Hi Claire,

    I agree. But the person should be able to prove how he was harmed. With proof it can be published.

    But maybe the harmed party can take legal action?
    From: http://www.spanishpropertyinsight.com/spain/topics/power-of-attorney.htm

    The attorney must strictly follow the donor’s instructions and is forbidden to act beyond the powers given in the power of attorney. The attorney also has the obligation to render accounts to the donor and to pay to the donor any amounts given to him by virtue of the power of attorney.

    The attorney would be responsible for any damages suffered by the donor as a result of the attorney’s negligence.

    Sometimes powers of attorney include substitution clauses by which the attorney has the power to appoint a replacement to exercise any or all of the powers given to him by the donor. The donor can ask the authorising notary to remove such clause if he wishes, particularly if he wishes the individual attorney to act on his behalf.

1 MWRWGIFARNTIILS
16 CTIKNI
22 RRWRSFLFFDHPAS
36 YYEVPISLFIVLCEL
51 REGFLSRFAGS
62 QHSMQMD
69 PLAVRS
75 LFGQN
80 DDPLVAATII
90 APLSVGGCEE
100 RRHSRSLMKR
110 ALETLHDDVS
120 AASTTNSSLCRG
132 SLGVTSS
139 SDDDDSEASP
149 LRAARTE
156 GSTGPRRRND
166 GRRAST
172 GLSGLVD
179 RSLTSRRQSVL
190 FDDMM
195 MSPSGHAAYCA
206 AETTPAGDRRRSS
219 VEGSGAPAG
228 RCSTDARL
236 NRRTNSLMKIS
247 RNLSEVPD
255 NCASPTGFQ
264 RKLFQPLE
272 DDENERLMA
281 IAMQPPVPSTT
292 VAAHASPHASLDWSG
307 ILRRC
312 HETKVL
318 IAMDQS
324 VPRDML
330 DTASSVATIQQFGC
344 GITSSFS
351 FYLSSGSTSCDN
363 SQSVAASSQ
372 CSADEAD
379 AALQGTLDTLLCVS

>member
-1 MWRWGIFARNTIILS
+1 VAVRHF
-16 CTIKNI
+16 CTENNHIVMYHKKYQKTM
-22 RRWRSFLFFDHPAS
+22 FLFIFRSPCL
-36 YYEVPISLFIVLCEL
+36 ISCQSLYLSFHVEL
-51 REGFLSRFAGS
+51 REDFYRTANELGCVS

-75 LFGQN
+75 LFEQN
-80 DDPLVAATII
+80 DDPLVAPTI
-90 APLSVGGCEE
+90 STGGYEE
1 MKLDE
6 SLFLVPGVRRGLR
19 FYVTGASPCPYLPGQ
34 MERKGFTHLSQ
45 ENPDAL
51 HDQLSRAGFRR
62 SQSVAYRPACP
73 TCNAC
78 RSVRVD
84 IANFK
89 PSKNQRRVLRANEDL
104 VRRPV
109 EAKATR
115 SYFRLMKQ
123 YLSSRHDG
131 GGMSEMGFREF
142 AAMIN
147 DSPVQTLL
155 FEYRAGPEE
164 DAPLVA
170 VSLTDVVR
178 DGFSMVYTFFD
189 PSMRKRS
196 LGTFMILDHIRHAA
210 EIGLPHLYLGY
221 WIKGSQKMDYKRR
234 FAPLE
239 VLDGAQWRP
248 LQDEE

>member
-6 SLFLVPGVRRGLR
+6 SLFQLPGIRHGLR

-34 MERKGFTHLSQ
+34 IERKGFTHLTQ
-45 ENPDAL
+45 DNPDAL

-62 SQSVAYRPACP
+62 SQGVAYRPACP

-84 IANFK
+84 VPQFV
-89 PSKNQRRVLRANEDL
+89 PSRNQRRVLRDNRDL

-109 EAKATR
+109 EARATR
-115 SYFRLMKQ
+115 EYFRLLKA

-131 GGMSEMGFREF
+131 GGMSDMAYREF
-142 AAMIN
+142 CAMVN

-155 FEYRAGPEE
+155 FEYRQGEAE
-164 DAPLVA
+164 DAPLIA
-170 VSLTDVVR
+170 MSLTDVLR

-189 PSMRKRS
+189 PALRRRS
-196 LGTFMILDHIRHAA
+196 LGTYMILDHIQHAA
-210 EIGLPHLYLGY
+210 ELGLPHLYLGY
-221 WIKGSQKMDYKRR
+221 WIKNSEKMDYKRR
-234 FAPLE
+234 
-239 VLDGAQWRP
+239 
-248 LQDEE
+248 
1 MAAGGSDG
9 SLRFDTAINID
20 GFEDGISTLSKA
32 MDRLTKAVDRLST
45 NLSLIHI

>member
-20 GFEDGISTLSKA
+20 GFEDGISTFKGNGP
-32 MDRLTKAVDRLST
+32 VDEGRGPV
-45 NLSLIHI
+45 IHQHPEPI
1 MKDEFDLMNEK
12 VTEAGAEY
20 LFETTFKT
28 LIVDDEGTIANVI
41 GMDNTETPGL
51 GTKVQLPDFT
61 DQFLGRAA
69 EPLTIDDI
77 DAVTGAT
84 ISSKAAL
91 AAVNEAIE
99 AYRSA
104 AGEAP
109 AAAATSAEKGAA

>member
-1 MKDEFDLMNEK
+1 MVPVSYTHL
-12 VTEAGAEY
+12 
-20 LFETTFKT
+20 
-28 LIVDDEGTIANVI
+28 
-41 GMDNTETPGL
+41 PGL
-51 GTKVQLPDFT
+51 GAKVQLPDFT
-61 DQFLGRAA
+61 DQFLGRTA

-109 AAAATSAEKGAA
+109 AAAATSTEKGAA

• #93809
    Profile photo of Anonymous
    Anonymous
    Participant

    @fuengi wrote:

    I am sorry for the property owner.

    But who in their right mind would give anyone such an ‘open’ Power of Attorney.
    We still meet vendors who gave their lawyers a POA when they bought, and never cancelled it. So the lawyer still has far too much access.

    But thats a lawyer, and whilst no one is ever whiter than white, to give an estate agent a POA as opposed to a lawyer is a completely different matter.

    In all my dealing I have actually never met (or heard of) anyone who has given an estate agent (as opposed to a lawyer) a power of attorney.

  • #93810
    Profile photo of Anonymous
    Anonymous
    Participant

    I will not give a POA, to anybody in any Country. I am surprised that Fuengi is suggesting a legal recourse. What good is it in Spain apart from bind ed legislation’s in a library.